© JUSTINE REYES
A DANCE WITH DEATH AND DECAY: Inspired by 17th century Dutch still life painting, the photographs from Justine Reyes’s latest Vanitas series have generated considerable art world buzz. Pictured here, Still Life with Chicken Game and Flowers.
When Justine Reyes’s “Vanitas” series made the exhibition rounds this year, photo blogs like Nymphoto, Beautiful Decay and PDN’s Photo of the Day took note of Reyes’s classical interpretations of Dutch still life paintings, giving Reyes an instant buzz in the photo community.
Her somewhat dark-in-mood, hyperreal photographs feature juxtaposed objects—a skull alongside wilted flowers, an open cantaloupe next to an antique goblet—all against a black backdrop. All images are shot in studio on large-format, with the chosen objects having a specific meaning or significance to Reyes. The point, she says, is to remind us of the fleeting nature of life, youth and beauty. The word vanitas translates to “emptiness” in Latin, and as an art history term, it is associated with the Dutch 16th- and 17th-century paintings characterized by similar sumptuous objects peppered with death or decay and rendered in trompe l’oeil detail.
It’s ironic, therefore, that this recognition of mortality or element of death has brought more life—and notoriety—to Reyes’s work than ever before.
Since graduating with her MFA in photography from San Francisco Art Institute (SFAI) in 2004, Reyes has thrived not only making art but also in securing grants and awards. She was an artist-in-residence at the Center for Photography at Woodstock in 2008 and was recently awarded the Juror’s Choice Award from Center’s Project Competition.
“When I am applying for grants, awards, residencies and exhibition opportunities, I make a list of everything that I want to apply for—for the year—and make it a calendar,” she says. “It’s easy to miss deadlines, but the calendar lets me know what is due each month. I also set aside a yearly budget for submissions fees, although most things I apply to are free. I try to apply for opportunities that are appropriate for my work and career level. Applications take up a lot of my time, so I want to make the process as streamlined as possible.”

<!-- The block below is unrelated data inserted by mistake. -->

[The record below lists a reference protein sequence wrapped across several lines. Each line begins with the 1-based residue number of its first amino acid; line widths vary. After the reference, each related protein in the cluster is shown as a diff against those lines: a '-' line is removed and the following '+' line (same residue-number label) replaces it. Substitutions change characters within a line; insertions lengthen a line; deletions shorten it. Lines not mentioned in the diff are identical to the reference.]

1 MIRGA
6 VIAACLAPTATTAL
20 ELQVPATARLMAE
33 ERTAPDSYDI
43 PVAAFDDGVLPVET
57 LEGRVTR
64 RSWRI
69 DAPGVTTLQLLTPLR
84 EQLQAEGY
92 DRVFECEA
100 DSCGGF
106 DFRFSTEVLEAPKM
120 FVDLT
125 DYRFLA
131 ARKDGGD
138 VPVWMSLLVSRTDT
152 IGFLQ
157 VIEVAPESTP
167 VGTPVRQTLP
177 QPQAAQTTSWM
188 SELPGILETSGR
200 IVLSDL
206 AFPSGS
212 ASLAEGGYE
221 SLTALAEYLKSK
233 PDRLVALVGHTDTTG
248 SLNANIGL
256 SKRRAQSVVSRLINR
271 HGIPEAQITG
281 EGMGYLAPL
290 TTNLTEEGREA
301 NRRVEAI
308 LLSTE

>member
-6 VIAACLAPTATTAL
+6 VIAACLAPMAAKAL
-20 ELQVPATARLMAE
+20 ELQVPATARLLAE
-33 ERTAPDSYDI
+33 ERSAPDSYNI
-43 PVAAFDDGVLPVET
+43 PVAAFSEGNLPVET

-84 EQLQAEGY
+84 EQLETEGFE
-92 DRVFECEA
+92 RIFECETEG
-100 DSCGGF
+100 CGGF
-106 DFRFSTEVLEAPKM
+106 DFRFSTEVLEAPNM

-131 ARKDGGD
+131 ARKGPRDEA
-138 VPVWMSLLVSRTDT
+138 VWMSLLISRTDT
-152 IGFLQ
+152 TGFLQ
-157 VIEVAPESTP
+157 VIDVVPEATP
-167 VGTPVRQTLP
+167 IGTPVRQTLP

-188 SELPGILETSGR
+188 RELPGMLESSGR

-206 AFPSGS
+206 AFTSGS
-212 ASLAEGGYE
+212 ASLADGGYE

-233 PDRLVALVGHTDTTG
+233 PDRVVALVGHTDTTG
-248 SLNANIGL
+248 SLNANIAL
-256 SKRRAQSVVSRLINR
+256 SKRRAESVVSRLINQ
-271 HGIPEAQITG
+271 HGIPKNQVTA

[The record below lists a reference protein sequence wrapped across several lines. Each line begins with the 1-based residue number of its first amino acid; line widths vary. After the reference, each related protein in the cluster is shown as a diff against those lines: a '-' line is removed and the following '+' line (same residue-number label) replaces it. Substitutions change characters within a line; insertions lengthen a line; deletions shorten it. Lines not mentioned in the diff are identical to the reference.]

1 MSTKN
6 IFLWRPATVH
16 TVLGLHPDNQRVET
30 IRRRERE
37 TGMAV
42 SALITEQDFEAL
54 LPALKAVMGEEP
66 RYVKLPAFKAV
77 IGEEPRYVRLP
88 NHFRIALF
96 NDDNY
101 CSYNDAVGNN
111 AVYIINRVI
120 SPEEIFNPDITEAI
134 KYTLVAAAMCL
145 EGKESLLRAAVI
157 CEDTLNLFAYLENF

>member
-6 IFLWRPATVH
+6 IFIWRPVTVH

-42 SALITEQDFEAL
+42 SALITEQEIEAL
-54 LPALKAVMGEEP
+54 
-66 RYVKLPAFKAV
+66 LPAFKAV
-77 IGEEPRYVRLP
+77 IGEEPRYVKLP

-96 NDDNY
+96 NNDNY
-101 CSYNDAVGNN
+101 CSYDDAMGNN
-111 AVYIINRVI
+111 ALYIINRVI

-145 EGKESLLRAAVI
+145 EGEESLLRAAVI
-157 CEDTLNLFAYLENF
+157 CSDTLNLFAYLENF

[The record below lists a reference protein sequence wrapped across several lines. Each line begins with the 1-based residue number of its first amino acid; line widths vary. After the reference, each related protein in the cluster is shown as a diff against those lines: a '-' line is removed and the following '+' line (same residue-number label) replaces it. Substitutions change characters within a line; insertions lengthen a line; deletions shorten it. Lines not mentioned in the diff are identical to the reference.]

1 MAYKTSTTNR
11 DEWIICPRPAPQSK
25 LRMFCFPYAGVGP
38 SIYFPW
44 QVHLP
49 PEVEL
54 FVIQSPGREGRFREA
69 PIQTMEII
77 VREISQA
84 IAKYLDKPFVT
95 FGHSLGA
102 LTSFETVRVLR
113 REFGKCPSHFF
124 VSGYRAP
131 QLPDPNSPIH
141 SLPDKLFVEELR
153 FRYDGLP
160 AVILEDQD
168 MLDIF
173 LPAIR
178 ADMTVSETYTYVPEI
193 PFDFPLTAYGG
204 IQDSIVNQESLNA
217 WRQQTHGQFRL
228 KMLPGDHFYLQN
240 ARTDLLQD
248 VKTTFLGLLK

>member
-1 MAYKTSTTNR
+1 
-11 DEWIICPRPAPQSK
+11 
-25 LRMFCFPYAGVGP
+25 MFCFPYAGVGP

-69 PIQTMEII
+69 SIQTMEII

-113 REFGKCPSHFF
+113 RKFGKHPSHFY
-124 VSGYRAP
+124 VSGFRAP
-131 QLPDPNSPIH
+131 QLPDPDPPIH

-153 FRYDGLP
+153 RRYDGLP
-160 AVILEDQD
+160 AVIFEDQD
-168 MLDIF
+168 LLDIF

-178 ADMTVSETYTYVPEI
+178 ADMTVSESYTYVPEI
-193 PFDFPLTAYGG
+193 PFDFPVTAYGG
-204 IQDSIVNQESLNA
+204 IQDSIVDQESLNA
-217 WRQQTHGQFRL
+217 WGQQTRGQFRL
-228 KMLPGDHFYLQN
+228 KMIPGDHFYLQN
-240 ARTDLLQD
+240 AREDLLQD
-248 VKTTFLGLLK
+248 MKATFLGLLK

Perhaps the most fruitful award that Reyes has applied for and won is her current nine-month workspace residency from the Lower Manhattan Cultural Council (LMCC), which also entitles her to Visiting Scholar status at New York University. Not a bad year for a fine art photographer in a down economy. LMCC’s program includes studio space in lower Manhattan plus a small stipend.
“Every week the LMCC sets up studio visits with curators, gallerists, writers and so on for me and 19 other artists in the program,” explains Reyes, who supplements her stipend by working three days a week in a pro-digital service lab. “It’s interesting to have a space in a professional environment.”
And for Reyes, being part of an environment with other artists, building communities and networking has contributed to her current success.
“Community has been tantamount to getting my work out there and being part of what’s happening in this emerging art scene in New York,” says Reyes. “Being at LMCC has been fabulous and amazing; the pool of applicants is 1,100 for 20 spots, so everyone here is doing great things. Just having that access to being a part of peoples’ practice and getting feedback has been really amazing.”
You could say that Reyes’s comfort in the idea of communities began in her youth. Reyes was raised in Queens, New York, by her mother, grandmother and two uncles. Her interest in photography materialized when she was nine years old and her uncle bought her a point-and-shoot camera for Christmas. “I went around photographing everything,” she remembers.